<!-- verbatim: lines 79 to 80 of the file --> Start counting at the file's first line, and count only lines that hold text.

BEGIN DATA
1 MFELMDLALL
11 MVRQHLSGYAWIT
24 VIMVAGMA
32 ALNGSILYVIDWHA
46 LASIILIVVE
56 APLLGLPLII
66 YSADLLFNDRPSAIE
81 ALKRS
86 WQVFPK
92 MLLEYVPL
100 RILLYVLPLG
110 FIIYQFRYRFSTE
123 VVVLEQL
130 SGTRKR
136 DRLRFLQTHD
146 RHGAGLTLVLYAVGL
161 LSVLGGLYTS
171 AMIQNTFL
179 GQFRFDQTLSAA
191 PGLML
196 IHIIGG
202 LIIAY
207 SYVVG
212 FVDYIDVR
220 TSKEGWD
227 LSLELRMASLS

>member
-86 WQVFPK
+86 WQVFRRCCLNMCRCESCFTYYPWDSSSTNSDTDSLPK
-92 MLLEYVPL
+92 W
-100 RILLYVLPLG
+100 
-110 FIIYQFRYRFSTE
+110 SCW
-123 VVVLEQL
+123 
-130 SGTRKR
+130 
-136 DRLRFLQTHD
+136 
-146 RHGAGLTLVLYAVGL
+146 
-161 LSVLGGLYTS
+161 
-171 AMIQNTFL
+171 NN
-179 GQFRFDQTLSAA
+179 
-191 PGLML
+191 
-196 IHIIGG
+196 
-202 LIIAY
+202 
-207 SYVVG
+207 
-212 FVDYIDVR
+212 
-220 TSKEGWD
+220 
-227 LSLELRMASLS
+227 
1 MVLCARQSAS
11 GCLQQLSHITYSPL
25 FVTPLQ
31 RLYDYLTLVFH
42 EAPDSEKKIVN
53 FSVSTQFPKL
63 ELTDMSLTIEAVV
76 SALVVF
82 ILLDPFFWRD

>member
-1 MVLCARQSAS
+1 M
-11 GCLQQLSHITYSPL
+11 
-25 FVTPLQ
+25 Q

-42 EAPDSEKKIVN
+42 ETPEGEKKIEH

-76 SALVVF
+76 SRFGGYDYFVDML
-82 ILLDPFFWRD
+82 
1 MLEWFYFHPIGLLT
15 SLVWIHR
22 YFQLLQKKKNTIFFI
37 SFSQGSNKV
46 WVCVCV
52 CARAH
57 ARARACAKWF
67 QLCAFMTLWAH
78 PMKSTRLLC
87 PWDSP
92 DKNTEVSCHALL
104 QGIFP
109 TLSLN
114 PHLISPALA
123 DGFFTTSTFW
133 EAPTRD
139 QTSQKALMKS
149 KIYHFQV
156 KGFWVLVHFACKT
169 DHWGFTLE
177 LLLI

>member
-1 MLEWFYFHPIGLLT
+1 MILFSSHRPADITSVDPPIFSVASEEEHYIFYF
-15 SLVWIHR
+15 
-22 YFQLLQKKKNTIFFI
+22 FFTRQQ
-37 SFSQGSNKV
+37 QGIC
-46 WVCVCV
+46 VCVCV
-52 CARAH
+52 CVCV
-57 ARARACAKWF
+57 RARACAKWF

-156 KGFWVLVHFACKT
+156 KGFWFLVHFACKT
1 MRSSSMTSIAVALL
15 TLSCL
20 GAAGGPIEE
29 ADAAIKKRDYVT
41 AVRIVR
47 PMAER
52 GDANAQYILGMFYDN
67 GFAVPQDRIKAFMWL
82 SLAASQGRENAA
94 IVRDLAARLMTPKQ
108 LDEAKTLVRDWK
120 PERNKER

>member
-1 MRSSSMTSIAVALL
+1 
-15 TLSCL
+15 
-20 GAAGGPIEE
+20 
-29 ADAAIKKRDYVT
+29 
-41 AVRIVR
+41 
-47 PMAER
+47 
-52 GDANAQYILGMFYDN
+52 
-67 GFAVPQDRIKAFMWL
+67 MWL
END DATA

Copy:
+25 Q

-42 EAPDSEKKIVN